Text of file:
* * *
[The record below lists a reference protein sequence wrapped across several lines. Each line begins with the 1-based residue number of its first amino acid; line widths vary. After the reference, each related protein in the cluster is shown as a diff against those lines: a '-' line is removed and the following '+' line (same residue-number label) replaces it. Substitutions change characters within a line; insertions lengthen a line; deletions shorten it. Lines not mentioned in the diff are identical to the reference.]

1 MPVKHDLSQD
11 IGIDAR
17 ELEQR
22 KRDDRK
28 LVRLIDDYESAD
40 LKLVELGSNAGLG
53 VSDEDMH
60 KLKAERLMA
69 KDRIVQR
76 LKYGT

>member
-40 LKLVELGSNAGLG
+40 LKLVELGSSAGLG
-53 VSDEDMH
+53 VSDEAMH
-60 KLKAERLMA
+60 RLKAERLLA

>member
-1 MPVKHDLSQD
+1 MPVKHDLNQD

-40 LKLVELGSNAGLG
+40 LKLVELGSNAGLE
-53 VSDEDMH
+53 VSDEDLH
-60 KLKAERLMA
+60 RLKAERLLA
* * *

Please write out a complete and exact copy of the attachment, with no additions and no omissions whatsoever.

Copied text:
[The record below lists a reference protein sequence wrapped across several lines. Each line begins with the 1-based residue number of its first amino acid; line widths vary. After the reference, each related protein in the cluster is shown as a diff against those lines: a '-' line is removed and the following '+' line (same residue-number label) replaces it. Substitutions change characters within a line; insertions lengthen a line; deletions shorten it. Lines not mentioned in the diff are identical to the reference.]

1 MPVKHDLSQD
11 IGIDAR
17 ELEQR
22 KRDDRK
28 LVRLIDDYESAD
40 LKLVELGSNAGLG
53 VSDEDMH
60 KLKAERLMA
69 KDRIVQR
76 LKYGT

>member
-40 LKLVELGSNAGLG
+40 LKLVELGSSAGLG
-53 VSDEDMH
+53 VSDEAMH
-60 KLKAERLMA
+60 RLKAERLLA

>member
-1 MPVKHDLSQD
+1 MPVKHDLNQD

-40 LKLVELGSNAGLG
+40 LKLVELGSNAGLE
-53 VSDEDMH
+53 VSDEDLH
-60 KLKAERLMA
+60 RLKAERLLA